Ulfilas' Alphabet

Album Review of Ulfilas' Alphabet by Sundara Karma.

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Ulfilas' Alphabet

Sundara Karma

Ulfilas' Alphabet by Sundara Karma

Release Date: Mar 8, 2019
Record label: RCA
Genre(s): Pop/Rock

80 Music Critic Score
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Ulfilas' Alphabet - Very Good, Based on 3 Critics

DIY Magazine - 80
Based on rating 4/5
80

With 2017 debut 'Youth Is Only Ever Fun In Retrospect', Sundara Karma had already shown themselves as more than just indie also-rans. A record packed with the kind of emotional intelligence, anthemic songwriting and literary references that couldn't help but belie their early-twenty-something selves, comparisons were far easier to make with acts several albums deep - The Maccabees, Arcade Fire to name just two - than anyone the Reading group had emerged alongside. Two years on, the foursome have glammed up - both musically and sartorially - for a collection that so effortlessly slots into the classic songwriting canon.

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New Musical Express (NME) - 80
Based on rating 4/5
80

Less anthemic and more complex than their previous work, the second record from the discordant rock four-piece will make you think as it moves your feet Words: Sophie Williams A clue that Reading discordant rock four-piece Sundara Karma are not your average band: their second album is named after Ufilas, a Greek 4th Century bishop who created his own alphabet in order to translate the Bible. Frontman Oscar Pollock has similarly crafted 13 songs that channel his innermost feelings, conveying depth that belies his gregarious persona. ‘Ulfilas' Alphabet’ is a great reinvention after the band's 2017 debut 'Youth Is Only Ever Fun In Retrospect'.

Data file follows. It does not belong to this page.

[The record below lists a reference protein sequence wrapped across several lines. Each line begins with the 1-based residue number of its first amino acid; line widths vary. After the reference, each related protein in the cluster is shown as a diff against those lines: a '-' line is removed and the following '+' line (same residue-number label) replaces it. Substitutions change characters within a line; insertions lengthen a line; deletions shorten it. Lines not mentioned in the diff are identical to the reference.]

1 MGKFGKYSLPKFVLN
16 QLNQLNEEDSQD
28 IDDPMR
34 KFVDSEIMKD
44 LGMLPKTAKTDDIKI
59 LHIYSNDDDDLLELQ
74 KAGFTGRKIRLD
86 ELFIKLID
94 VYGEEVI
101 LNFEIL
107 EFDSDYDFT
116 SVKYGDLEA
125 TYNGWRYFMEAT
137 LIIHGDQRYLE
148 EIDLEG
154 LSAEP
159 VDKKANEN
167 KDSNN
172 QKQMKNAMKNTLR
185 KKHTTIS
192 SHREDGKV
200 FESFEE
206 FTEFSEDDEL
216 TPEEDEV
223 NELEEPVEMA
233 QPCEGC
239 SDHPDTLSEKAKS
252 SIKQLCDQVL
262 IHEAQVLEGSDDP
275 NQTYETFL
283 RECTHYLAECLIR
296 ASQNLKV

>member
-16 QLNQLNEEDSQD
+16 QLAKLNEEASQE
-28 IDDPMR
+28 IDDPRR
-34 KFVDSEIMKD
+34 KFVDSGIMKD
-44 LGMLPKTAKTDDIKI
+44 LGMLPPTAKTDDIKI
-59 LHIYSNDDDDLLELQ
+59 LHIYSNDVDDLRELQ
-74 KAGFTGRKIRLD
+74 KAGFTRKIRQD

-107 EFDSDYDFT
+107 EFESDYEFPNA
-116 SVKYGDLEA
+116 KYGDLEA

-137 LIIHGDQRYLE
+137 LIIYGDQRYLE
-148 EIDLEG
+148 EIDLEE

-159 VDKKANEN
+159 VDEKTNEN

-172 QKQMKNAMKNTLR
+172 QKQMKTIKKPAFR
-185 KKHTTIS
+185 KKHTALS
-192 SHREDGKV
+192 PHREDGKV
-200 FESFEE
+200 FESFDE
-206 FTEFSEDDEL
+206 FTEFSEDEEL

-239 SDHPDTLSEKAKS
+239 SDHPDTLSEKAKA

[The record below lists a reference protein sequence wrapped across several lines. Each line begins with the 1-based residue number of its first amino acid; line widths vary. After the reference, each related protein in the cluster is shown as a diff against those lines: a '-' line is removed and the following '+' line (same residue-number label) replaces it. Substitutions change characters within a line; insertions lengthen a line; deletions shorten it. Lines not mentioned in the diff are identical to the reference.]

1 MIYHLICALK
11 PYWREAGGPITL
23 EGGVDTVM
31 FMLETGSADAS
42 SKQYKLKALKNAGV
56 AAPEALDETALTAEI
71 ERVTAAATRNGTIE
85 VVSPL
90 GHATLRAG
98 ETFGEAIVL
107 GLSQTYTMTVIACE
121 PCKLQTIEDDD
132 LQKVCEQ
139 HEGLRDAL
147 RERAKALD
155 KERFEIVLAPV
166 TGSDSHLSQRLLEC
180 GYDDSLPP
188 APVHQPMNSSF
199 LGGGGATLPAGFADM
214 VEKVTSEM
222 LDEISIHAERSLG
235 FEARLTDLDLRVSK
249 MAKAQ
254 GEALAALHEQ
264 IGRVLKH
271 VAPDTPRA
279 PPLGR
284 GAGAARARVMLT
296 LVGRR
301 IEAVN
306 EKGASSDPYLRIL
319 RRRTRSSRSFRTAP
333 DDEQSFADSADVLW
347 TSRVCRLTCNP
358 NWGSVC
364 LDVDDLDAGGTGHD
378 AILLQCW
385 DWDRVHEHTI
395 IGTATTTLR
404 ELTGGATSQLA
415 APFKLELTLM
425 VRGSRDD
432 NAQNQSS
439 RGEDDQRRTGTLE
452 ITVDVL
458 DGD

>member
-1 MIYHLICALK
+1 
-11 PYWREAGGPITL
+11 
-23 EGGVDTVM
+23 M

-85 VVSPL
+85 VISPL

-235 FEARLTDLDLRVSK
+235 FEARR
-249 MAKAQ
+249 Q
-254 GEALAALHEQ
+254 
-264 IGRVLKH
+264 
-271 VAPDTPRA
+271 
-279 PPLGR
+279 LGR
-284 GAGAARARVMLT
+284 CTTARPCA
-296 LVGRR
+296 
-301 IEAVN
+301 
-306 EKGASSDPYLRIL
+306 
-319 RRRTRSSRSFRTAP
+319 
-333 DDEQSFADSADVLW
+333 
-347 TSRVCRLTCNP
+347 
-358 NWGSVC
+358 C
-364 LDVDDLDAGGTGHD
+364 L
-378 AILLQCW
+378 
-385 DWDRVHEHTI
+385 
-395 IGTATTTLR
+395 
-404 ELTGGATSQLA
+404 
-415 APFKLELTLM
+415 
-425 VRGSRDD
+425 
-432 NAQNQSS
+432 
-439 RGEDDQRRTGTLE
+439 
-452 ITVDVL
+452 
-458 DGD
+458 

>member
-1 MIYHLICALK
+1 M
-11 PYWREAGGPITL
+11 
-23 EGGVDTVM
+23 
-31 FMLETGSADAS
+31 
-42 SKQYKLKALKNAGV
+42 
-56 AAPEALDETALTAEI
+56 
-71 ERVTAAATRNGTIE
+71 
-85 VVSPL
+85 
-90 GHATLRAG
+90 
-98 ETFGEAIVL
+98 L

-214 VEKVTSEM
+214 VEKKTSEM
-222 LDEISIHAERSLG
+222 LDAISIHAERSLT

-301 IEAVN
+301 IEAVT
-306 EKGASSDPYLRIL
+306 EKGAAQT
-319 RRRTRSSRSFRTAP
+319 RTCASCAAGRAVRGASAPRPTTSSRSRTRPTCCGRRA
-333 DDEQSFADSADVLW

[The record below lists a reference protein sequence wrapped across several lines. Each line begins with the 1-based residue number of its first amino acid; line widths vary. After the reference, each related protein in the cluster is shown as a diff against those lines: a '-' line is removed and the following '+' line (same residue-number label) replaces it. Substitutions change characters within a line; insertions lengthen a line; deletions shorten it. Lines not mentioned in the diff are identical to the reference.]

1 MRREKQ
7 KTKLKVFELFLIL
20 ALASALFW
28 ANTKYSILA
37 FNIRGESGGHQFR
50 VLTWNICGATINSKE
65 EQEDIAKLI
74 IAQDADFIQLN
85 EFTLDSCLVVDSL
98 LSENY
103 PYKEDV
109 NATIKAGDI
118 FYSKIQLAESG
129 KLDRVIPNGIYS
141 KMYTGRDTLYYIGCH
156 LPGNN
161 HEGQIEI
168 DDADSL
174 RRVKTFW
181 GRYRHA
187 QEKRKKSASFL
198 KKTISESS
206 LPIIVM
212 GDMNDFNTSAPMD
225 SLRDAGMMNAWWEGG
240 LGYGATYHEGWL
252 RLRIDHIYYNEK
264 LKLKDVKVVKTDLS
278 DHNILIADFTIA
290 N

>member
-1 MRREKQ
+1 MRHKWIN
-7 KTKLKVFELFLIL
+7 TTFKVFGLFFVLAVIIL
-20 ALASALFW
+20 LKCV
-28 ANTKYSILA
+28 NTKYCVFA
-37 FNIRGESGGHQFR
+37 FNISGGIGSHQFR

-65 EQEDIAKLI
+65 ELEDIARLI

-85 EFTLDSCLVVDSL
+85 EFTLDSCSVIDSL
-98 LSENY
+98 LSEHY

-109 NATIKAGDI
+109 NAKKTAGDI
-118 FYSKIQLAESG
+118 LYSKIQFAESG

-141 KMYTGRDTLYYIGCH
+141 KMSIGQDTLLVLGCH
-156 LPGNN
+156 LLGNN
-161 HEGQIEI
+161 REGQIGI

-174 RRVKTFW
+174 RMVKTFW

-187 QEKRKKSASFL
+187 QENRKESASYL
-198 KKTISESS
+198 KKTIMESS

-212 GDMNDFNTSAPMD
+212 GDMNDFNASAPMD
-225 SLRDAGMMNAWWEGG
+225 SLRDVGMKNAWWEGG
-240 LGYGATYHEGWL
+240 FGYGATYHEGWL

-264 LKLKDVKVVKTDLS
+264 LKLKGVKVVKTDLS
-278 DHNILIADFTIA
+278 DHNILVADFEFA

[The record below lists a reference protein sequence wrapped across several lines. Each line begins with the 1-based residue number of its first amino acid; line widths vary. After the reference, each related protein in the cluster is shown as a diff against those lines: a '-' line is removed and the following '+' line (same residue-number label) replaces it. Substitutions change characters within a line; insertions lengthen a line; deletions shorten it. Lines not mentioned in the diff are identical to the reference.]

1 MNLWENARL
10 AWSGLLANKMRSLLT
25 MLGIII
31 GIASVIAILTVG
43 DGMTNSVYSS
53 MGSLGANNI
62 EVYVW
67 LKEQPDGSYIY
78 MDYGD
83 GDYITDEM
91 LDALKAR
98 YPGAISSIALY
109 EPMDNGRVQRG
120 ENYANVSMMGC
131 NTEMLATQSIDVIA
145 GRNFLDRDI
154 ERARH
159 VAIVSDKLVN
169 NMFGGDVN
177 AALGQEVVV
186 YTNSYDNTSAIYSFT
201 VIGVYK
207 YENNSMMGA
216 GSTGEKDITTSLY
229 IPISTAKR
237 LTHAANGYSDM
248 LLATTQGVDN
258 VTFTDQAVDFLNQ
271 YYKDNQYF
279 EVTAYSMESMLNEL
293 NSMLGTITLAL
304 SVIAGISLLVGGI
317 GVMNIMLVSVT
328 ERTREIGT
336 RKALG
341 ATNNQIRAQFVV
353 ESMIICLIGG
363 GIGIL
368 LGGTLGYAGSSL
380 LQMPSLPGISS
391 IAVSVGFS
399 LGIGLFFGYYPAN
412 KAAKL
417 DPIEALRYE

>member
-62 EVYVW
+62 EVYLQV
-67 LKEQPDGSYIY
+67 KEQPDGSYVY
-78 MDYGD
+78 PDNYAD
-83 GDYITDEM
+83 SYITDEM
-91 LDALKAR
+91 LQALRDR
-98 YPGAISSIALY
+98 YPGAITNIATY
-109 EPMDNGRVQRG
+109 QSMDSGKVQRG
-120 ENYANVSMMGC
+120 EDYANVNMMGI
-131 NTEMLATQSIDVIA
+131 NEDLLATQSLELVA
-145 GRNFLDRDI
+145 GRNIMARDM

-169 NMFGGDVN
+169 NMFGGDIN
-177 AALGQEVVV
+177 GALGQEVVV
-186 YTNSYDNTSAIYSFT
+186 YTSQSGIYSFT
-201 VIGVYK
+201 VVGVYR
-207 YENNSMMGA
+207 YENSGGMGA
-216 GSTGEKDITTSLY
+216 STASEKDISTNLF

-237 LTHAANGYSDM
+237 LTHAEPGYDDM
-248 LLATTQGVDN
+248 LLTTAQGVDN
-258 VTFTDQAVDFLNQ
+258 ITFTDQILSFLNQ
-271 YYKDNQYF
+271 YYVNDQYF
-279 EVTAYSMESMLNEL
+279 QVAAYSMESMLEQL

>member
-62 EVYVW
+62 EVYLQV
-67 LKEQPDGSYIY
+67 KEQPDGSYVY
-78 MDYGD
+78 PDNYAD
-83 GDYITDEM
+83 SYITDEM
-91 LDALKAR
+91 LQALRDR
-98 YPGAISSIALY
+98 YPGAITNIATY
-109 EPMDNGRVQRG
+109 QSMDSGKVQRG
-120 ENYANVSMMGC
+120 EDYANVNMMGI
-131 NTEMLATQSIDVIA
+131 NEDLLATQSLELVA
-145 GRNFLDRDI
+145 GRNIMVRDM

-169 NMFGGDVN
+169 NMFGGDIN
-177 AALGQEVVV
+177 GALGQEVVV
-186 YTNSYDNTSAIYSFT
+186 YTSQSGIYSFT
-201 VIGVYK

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The Line of Best Fit - 80
Based on rating 8/10
80

It's taken two years of digging around a dense and over-crowded indie scene for them to resurface victoriously from the wreckage. With a new sense of style and a rose-tinted perspective on life, they dance around life's problems fearlessly. There is a reoccurring joy that ripples throughout the album. A joy that was hidden by the harsher realities and bolder assumptions of their 2017 debut Youth Is Only Ever Fun in Retrospect.

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